The Cessna 160 prototype

A Cessna prototype that never made it to production and was eventually scrapped. It was rescued but has since disappeared.

Since taking an interest in the Cessna 160 project I did some armchair detective work . The aircraft was rescued by a William J Novak in Lost Springs Kansas. William J Novak was an aircraft dealer, veteren and congressman. He rescued the aircraft and stored it at his farm until about 2008. The aircraft was listed on Ebay but went unsold. The aircraft was sold and Novak has since past away.

Speaking to a person that saw the aircraft in the barn he mentioned there was only a fuselage left and factory jigs. The wings and tail plane was missing. Below are some photos of the the remains. As can be seen the castoring nose wheel was replaced with the standard Cessna oleo nose wheel strut

Spoke to the ex owners son who doesn't have any interest in aircraft. But he remembers the aircraft which sold as part of his fathers estate.

So the question remains as to what happened to the aircraft. If it is stored away or finally scrapped? If you have details to it's location. Please contact me at paul (at) williams (dot) aero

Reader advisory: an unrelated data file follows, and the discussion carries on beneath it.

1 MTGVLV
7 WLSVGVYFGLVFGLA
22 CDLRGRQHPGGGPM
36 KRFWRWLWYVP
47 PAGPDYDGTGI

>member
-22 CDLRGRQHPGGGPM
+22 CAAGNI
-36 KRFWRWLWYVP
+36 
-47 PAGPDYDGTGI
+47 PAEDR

https://www.secretprojects.co.uk/threads/cessna-postwar-projects.302/ describes the Cessna 160 as such:

Model 160-Cessna was selling most of the single-engine aircraft produced in the world in 1962. With models ranging from the $7,495 two-place 150B trainer to the $23,975 Model 210B, the company had eight models filling the niches. What it needed now, the reasoning went, was a design that would offer more airplane for less money, and the answer could possibly lie in changing labor-intensive production procedures. The four-place Model 160 was to be priced at $8,450, between the 150 and the 172. Its unfashionably square-cut conventionality was more a concession to the economies of manufacturing than to aesthetics of its market.

Fuselage and wing skins relied on heavy beading for strength and low weight, and the strut-braced constant-chord wings and free-caster nose gear provided simplicity of manufacture. The prototype was powered by a 125 hp Franklin engine, and it took the airplane to 134 mph. The 145 hp O-300 Continental engine then in use in the 172 was specified for the production Model 160, and would provide a top speed of 143 mph. In a proposed military version--the 160M--a Continental IO-360 of 210 hp would push it to a theoretical 174 mph top speed.

Flight tests in 1962-63 showed the model had promise, but not enough to make the necessary production and tooling adjustments, so the project was eventually abandoned and the company went back to doing things the way they had always been done. The sole prototype hung around until 1974, when it was reportedly scrapped.

However, the salvage yard kept putting off the job, and a mechanic from Northeast Kansas bought the remains of the prototype a few years ago and has offered it for sale.